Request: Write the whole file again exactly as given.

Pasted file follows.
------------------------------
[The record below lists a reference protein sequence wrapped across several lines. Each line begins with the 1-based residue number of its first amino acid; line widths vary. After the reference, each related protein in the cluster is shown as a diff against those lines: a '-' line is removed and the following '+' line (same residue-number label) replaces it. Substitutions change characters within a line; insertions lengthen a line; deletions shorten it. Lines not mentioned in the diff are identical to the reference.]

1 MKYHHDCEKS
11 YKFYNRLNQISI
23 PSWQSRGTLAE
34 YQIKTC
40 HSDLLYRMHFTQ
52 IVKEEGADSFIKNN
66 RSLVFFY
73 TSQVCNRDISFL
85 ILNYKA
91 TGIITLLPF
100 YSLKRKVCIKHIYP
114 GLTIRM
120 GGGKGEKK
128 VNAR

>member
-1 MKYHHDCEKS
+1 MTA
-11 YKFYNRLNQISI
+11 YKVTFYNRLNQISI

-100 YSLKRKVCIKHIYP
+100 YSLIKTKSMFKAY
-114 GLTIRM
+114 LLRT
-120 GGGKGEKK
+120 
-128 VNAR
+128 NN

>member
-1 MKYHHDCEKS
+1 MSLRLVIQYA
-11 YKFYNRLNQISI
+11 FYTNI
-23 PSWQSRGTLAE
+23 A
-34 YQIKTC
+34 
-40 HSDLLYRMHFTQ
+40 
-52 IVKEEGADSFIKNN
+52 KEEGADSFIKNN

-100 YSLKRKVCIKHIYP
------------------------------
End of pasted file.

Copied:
[The record below lists a reference protein sequence wrapped across several lines. Each line begins with the 1-based residue number of its first amino acid; line widths vary. After the reference, each related protein in the cluster is shown as a diff against those lines: a '-' line is removed and the following '+' line (same residue-number label) replaces it. Substitutions change characters within a line; insertions lengthen a line; deletions shorten it. Lines not mentioned in the diff are identical to the reference.]

1 MKYHHDCEKS
11 YKFYNRLNQISI
23 PSWQSRGTLAE
34 YQIKTC
40 HSDLLYRMHFTQ
52 IVKEEGADSFIKNN
66 RSLVFFY
73 TSQVCNRDISFL
85 ILNYKA
91 TGIITLLPF
100 YSLKRKVCIKHIYP
114 GLTIRM
120 GGGKGEKK
128 VNAR

>member
-1 MKYHHDCEKS
+1 MTA
-11 YKFYNRLNQISI
+11 YKVTFYNRLNQISI

-100 YSLKRKVCIKHIYP
+100 YSLIKTKSMFKAY
-114 GLTIRM
+114 LLRT
-120 GGGKGEKK
+120 
-128 VNAR
+128 NN

>member
-1 MKYHHDCEKS
+1 MSLRLVIQYA
-11 YKFYNRLNQISI
+11 FYTNI
-23 PSWQSRGTLAE
+23 A
-34 YQIKTC
+34 
-40 HSDLLYRMHFTQ
+40 
-52 IVKEEGADSFIKNN
+52 KEEGADSFIKNN

-100 YSLKRKVCIKHIYP